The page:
From their inception, Philadelphia’s civic celebrations were invested with political messages and social values that, as the city’s population grew more diverse, often betrayed the politics of inclusion and exclusion in the City of Brotherly Love. As celebrations increasingly became city-wide endeavors, they served as a means to build communities, both real and imagined, and define civic identity based upon who was invited to participate and in what fashion. More often than not, African-Americans found themselves excluded from civic celebrations, beginning with the earliest Independence Day festivities and continuing into the 20th century. While individuals like prominent black sail maker James Forten criticized efforts to drive free African-Americans away from festivities at Independence Hall in 1813, public commemoration only grew more segregated along racial lines over time. In response, African-Americans largely resolved to celebrate their history and achievements in their own manner, though these efforts often did little to resolve both the political and racial conflicts underlying Philadelphia’s public observances.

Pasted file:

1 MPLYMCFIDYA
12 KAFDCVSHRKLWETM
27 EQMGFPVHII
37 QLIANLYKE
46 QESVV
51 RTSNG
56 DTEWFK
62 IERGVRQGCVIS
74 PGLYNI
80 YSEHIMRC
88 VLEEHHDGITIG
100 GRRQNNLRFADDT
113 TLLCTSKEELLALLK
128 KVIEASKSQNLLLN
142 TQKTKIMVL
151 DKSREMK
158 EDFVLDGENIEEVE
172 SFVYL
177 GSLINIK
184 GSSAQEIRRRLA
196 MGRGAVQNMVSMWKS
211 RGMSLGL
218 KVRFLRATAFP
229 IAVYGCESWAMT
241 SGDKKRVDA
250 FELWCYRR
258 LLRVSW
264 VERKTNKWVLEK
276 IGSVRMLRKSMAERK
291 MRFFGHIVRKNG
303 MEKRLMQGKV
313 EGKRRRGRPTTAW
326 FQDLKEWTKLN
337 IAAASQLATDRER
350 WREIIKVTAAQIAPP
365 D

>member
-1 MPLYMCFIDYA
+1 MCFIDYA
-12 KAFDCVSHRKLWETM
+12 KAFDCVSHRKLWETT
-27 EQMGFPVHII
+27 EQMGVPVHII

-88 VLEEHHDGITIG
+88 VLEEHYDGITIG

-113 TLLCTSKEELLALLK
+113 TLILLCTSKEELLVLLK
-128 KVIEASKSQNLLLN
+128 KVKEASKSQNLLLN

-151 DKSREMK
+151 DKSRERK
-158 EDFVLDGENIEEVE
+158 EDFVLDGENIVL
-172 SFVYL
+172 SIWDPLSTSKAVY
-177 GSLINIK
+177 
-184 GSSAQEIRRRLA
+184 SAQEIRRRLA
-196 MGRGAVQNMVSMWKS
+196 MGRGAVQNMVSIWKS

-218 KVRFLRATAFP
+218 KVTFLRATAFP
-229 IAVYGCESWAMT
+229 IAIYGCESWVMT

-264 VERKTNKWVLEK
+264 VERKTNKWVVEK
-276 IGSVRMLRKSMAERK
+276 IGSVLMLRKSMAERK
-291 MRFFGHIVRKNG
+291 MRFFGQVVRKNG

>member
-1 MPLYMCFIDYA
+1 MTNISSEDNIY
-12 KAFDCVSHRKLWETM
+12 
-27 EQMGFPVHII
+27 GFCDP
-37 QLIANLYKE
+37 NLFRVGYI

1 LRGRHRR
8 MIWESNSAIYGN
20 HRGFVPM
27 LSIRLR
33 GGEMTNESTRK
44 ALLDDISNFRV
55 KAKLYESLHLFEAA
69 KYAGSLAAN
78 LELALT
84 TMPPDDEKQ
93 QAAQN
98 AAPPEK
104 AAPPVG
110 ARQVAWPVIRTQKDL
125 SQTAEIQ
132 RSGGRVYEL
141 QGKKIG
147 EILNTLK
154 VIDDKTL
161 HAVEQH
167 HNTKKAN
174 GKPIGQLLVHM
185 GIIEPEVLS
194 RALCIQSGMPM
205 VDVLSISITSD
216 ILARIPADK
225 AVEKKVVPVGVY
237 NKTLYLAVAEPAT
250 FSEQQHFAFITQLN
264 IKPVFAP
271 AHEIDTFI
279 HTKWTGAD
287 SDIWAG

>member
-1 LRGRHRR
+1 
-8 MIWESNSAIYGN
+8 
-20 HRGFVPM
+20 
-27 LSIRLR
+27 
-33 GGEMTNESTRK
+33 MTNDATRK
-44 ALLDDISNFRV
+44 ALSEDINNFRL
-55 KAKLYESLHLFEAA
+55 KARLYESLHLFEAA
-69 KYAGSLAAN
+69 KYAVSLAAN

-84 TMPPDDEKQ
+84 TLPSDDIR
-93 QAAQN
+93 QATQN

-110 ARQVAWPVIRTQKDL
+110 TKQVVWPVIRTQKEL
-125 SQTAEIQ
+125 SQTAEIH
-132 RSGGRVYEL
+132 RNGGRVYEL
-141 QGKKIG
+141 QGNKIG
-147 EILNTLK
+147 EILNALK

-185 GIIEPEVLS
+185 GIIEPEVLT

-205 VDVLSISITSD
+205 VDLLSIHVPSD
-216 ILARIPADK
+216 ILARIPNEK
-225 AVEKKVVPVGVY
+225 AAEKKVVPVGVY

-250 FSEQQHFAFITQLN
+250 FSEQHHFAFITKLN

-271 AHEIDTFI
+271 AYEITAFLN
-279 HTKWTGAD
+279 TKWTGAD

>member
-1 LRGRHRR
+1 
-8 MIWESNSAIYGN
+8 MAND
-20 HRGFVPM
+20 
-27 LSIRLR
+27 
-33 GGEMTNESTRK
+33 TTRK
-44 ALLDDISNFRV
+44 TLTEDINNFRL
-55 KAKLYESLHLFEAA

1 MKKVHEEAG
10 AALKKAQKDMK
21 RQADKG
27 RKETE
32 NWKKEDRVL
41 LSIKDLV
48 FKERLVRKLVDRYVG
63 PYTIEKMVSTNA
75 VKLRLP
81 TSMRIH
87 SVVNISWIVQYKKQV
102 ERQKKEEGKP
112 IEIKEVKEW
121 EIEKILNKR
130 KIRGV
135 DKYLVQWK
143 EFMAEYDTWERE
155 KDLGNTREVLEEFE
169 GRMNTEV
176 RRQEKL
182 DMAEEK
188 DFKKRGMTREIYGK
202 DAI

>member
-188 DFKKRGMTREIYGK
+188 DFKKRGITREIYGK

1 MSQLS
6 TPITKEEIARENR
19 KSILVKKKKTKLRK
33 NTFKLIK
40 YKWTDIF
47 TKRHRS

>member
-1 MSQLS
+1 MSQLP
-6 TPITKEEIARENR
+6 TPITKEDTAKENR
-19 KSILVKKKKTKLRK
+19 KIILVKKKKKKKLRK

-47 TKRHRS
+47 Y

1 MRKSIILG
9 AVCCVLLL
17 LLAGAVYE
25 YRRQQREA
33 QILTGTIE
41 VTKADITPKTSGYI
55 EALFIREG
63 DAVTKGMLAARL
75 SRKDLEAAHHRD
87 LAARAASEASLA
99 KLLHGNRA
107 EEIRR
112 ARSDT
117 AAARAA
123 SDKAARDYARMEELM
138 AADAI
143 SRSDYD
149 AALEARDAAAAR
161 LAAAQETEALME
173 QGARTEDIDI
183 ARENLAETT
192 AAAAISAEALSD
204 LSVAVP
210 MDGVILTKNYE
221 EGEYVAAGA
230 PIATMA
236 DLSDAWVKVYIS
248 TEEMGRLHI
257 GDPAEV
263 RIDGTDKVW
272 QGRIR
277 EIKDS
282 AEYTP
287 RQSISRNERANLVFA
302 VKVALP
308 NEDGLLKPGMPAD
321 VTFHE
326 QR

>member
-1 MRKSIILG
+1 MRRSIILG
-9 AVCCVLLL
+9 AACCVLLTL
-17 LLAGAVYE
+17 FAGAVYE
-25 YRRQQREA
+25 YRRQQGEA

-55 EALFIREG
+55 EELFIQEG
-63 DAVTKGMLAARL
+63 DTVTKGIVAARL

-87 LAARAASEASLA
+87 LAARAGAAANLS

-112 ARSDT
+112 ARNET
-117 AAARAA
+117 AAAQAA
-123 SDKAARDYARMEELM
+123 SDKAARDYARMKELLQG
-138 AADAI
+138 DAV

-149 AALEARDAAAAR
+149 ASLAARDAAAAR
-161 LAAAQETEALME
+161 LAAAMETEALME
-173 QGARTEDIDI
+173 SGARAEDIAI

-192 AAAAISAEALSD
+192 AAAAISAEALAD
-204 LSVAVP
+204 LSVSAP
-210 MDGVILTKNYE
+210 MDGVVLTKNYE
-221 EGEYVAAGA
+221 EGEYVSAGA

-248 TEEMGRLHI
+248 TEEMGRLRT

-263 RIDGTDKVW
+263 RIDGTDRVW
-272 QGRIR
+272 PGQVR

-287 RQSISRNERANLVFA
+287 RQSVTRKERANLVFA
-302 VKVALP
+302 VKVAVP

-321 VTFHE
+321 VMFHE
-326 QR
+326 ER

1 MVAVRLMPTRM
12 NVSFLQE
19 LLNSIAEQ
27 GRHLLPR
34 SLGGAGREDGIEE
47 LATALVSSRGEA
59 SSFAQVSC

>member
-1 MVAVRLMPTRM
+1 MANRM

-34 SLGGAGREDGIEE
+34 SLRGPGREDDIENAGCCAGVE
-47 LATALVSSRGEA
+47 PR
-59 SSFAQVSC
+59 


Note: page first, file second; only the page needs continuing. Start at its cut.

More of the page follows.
By and large, the most significant African-American civic celebration in Philadelphia was the 1913 Emancipation Exposition, which marked the fiftieth anniversary of the Emancipation Proclamation. After Congressional support for a national exposition fell through, activists in Philadelphia received $95,000 in state funding for an exposition at the site of today’s Marconi Plaza at Broad Street and Oregon Avenue. Despite strong criticism from the white community and bureaucratic maneuvers over building permits, African-Americans organized an exposition site that included an Agricultural Hall, an Administration Building featuring an auditorium, dining room, and exhibit space, and an Amusement Building with concert and lecture halls. Crucially, the area in which African-Americans were permitted to stage the exposition was an Italian neighborhood to which they had no historical or contemporary connection and was also the southern-most limit of the city’s residential and commercial development at the time. Nonetheless, 5,000 visitors attended the Exposition’s opening Congress and other festivities throughout its run included an athletics festival and lectures about African-American progress and achievements. The Exposition also included a parade down Girard Avenue that drew an estimated crowd of 25,000 to 50,000 spectators.